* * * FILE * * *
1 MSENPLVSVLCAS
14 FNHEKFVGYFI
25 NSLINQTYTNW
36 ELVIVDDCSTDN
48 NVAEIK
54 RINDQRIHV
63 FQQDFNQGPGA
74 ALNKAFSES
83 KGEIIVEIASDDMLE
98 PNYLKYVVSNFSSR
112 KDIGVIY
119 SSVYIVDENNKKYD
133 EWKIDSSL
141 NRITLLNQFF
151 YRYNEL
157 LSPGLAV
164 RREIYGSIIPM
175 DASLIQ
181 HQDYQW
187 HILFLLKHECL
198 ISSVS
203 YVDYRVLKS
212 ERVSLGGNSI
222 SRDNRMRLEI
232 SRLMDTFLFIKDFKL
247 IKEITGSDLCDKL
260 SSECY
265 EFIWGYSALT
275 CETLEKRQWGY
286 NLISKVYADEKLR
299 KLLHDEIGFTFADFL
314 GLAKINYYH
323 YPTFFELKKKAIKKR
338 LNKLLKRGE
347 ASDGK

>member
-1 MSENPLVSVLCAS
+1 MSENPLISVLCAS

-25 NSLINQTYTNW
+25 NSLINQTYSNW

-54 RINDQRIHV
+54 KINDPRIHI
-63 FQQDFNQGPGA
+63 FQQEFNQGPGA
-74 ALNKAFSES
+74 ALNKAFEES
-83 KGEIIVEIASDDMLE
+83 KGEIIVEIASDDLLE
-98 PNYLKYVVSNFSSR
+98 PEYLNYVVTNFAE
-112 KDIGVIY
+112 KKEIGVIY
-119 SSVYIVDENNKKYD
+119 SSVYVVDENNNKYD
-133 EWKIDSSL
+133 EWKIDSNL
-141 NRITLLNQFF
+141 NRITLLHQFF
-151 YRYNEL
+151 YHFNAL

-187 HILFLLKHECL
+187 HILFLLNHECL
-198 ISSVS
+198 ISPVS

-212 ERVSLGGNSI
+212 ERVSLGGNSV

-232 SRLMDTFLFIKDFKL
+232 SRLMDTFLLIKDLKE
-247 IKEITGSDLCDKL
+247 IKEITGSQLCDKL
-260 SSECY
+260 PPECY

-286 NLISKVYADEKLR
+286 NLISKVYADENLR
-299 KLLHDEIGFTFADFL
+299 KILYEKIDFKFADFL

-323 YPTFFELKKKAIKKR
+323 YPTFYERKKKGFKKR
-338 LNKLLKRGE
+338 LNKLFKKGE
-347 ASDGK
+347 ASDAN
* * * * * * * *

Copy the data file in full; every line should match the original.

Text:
1 MSENPLVSVLCAS
14 FNHEKFVGYFI
25 NSLINQTYTNW
36 ELVIVDDCSTDN
48 NVAEIK
54 RINDQRIHV
63 FQQDFNQGPGA
74 ALNKAFSES
83 KGEIIVEIASDDMLE
98 PNYLKYVVSNFSSR
112 KDIGVIY
119 SSVYIVDENNKKYD
133 EWKIDSSL
141 NRITLLNQFF
151 YRYNEL
157 LSPGLAV
164 RREIYGSIIPM
175 DASLIQ
181 HQDYQW
187 HILFLLKHECL
198 ISSVS
203 YVDYRVLKS
212 ERVSLGGNSI
222 SRDNRMRLEI
232 SRLMDTFLFIKDFKL
247 IKEITGSDLCDKL
260 SSECY
265 EFIWGYSALT
275 CETLEKRQWGY
286 NLISKVYADEKLR
299 KLLHDEIGFTFADFL
314 GLAKINYYH
323 YPTFFELKKKAIKKR
338 LNKLLKRGE
347 ASDGK

>member
-1 MSENPLVSVLCAS
+1 MSENPLISVLCAS

-25 NSLINQTYTNW
+25 NSLINQTYSNW

-54 RINDQRIHV
+54 KINDPRIHI
-63 FQQDFNQGPGA
+63 FQQEFNQGPGA
-74 ALNKAFSES
+74 ALNKAFEES
-83 KGEIIVEIASDDMLE
+83 KGEIIVEIASDDLLE
-98 PNYLKYVVSNFSSR
+98 PEYLNYVVTNFAE
-112 KDIGVIY
+112 KKEIGVIY
-119 SSVYIVDENNKKYD
+119 SSVYVVDENNNKYD
-133 EWKIDSSL
+133 EWKIDSNL
-141 NRITLLNQFF
+141 NRITLLHQFF
-151 YRYNEL
+151 YHFNAL

-187 HILFLLKHECL
+187 HILFLLNHECL
-198 ISSVS
+198 ISPVS

-212 ERVSLGGNSI
+212 ERVSLGGNSV

-232 SRLMDTFLFIKDFKL
+232 SRLMDTFLLIKDLKE
-247 IKEITGSDLCDKL
+247 IKEITGSQLCDKL
-260 SSECY
+260 PPECY

-286 NLISKVYADEKLR
+286 NLISKVYADENLR
-299 KLLHDEIGFTFADFL
+299 KILYEKIDFKFADFL

-323 YPTFFELKKKAIKKR
+323 YPTFYERKKKGFKKR
-338 LNKLLKRGE
+338 LNKLFKKGE
-347 ASDGK
+347 ASDAN